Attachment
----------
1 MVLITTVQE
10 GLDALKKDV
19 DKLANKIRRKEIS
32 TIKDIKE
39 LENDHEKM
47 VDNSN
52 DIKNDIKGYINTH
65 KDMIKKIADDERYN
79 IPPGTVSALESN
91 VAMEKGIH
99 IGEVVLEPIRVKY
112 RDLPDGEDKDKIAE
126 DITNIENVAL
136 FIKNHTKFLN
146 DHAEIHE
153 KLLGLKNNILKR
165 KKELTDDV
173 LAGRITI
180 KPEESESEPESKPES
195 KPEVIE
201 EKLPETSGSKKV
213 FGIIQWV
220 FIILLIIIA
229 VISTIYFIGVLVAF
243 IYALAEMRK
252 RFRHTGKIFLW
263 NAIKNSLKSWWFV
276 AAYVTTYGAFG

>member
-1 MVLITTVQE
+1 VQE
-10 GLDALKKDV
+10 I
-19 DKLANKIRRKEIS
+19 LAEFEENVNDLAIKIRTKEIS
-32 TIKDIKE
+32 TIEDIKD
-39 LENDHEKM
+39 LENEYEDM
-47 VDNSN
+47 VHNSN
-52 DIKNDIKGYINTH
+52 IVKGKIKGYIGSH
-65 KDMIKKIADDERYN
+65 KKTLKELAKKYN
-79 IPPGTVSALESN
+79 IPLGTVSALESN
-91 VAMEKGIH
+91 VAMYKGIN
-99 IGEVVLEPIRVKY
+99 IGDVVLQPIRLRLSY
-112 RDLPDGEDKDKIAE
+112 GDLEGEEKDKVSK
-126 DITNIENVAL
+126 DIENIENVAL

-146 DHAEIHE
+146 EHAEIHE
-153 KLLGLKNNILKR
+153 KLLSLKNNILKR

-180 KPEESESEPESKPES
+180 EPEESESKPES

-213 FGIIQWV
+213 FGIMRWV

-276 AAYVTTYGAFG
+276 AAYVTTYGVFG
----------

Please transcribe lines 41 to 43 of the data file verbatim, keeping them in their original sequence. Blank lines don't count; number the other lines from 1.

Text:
+47 VHNSN
-52 DIKNDIKGYINTH
+52 IVKGKIKGYIGSH